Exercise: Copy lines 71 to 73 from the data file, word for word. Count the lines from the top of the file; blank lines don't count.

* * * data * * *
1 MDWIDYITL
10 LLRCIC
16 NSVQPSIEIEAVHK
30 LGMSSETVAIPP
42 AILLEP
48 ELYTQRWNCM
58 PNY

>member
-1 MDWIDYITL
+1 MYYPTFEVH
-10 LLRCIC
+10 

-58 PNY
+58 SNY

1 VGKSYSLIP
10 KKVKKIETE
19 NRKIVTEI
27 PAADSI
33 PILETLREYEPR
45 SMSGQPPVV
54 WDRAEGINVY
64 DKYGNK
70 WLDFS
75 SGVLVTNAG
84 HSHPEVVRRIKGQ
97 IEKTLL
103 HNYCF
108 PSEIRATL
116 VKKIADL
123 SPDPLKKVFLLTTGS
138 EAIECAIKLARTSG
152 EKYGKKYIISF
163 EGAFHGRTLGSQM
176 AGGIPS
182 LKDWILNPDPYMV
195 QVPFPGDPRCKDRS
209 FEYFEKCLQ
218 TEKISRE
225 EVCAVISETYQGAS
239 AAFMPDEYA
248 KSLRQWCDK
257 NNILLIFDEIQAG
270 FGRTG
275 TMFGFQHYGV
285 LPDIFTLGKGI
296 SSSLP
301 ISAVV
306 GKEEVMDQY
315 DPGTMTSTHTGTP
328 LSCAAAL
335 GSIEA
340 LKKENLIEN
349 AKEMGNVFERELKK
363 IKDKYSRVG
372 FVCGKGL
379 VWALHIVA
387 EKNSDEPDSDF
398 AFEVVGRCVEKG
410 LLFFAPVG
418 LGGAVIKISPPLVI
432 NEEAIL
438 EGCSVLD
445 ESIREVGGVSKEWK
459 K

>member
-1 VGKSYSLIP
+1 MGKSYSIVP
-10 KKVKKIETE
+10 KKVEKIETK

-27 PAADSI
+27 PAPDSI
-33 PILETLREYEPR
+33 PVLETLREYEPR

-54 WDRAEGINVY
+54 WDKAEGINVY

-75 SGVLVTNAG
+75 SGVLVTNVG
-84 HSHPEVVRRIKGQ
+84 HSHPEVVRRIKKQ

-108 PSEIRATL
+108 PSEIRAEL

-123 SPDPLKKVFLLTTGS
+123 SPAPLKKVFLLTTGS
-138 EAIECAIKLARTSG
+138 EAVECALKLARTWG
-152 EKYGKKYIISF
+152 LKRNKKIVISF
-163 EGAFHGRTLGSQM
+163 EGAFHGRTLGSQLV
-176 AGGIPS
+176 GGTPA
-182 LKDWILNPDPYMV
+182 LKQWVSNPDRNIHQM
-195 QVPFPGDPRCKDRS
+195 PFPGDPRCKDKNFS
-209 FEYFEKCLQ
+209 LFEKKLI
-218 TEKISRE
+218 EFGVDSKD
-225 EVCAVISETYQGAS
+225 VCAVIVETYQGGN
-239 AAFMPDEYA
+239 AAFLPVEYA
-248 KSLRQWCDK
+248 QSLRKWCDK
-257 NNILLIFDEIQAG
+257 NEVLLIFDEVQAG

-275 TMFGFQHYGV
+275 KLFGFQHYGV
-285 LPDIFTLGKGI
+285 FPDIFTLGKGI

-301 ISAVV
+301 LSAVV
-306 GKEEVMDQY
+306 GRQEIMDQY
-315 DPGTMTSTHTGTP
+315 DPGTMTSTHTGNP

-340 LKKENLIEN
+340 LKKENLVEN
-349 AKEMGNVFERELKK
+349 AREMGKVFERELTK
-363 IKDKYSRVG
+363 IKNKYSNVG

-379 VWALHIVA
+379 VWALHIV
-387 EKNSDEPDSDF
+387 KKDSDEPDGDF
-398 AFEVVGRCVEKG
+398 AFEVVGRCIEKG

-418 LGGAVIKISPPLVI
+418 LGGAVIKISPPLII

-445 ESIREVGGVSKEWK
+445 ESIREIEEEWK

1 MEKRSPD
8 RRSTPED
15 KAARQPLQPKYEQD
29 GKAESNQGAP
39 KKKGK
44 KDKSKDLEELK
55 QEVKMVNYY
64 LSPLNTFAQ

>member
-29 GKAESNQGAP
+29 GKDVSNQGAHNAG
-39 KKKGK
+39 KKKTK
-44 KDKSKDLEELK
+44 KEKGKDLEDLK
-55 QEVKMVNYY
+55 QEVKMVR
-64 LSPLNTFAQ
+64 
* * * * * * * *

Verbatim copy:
+27 PAPDSI
-33 PILETLREYEPR
+33 PVLETLREYEPR